President Barack Obama and leaders of the lame-duck Congress may be just weeks away from shaking hands on a deal to avert the dreaded “fiscal cliff.” So it’s natural to wonder: If they announce a bipartisan package promising to curb mushrooming federal deficits, will it be real?
Both sides have struck cooperative tones since Obama’s re-election. Even so, he and House Speaker John Boehner, R-Ohio, the GOP’s pivotal bargainer, have spent most of the past two years in an acrid political climate in which both sides have fought stubbornly to protect their constituencies.
Obama and top lawmakers could produce an agreement that takes a serious bite out of the government’s growing $16 trillion pile of debt and puts it on a true downward trajectory.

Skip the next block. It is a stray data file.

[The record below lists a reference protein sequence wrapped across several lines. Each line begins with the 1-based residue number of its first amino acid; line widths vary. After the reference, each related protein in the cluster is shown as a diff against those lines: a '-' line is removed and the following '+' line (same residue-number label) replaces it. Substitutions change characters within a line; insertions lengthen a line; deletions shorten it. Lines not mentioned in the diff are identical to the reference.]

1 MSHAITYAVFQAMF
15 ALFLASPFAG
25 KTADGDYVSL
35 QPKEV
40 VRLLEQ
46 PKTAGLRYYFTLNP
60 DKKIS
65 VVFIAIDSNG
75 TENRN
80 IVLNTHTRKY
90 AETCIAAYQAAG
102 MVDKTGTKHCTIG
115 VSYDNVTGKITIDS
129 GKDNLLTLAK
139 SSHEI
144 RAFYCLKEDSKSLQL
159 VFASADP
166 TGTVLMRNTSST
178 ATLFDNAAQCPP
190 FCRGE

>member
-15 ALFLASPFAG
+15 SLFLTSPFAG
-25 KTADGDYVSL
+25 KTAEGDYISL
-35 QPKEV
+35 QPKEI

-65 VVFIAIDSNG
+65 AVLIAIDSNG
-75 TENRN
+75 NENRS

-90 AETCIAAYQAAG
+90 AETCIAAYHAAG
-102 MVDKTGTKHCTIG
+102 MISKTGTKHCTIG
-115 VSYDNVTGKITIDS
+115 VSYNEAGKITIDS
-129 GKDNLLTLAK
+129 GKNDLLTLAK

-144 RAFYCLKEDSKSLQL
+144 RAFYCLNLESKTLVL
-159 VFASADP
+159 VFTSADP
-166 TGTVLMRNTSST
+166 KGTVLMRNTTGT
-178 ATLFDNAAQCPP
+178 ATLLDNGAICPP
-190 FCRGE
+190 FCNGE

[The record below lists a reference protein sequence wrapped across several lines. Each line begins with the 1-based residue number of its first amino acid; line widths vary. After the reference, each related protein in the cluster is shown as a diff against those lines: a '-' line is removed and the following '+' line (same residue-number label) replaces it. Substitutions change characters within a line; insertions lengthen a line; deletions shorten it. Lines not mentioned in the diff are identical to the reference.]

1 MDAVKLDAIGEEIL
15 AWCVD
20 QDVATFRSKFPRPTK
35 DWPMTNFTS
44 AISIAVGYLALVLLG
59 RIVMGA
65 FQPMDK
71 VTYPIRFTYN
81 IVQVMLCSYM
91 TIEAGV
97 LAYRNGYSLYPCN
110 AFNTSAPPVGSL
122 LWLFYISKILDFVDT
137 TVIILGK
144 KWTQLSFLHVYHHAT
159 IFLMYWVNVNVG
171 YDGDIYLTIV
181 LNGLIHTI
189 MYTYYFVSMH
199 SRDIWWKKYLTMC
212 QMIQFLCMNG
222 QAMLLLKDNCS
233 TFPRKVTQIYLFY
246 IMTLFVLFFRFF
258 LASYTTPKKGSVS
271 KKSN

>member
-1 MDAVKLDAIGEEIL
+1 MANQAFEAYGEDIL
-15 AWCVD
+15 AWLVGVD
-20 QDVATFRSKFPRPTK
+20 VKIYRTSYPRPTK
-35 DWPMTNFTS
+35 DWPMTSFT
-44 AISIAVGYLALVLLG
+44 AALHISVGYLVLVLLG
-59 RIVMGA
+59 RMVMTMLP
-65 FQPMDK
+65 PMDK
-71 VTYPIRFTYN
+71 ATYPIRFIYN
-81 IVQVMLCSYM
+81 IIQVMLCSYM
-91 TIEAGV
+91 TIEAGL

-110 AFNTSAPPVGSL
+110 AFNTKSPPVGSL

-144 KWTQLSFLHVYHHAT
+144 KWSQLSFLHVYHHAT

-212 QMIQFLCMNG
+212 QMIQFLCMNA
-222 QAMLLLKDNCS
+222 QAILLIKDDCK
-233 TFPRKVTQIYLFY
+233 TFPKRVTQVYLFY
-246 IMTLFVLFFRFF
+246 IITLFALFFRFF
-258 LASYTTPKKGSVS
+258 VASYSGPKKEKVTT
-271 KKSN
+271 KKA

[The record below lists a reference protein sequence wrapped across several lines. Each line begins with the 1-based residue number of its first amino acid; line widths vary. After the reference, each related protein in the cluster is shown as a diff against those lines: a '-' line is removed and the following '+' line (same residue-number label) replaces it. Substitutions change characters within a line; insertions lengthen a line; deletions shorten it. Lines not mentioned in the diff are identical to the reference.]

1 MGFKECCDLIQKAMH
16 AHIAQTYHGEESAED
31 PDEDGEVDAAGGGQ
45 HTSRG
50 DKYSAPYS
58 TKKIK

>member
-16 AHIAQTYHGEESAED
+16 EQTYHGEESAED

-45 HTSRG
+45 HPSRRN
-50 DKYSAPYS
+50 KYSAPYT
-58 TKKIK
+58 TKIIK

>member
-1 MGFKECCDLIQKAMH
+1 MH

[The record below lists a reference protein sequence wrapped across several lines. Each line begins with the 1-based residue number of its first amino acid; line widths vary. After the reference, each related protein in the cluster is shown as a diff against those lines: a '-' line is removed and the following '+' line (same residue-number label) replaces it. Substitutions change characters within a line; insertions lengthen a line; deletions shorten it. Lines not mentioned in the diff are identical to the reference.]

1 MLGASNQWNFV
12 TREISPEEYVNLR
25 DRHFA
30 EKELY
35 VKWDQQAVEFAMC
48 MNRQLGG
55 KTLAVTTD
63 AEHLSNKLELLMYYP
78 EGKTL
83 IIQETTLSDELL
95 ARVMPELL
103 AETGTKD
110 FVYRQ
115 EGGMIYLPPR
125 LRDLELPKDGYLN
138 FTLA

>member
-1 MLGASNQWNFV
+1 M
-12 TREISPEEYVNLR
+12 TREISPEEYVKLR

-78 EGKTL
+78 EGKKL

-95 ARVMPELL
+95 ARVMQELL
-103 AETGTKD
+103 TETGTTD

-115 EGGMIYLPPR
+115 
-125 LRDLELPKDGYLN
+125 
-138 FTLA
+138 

Or they might reach an accord heading off massive tax increases and spending cuts that begin to bite in January — that’s the fiscal cliff — while appearing to be getting tough on deficits through painful savings deferred until years from now, when their successors might revoke or dilute them.
Historically, Congress and presidents have proven themselves capable of either. So before bargainers concoct a product, and assuming they can, here’s a checklist of how to assess their work: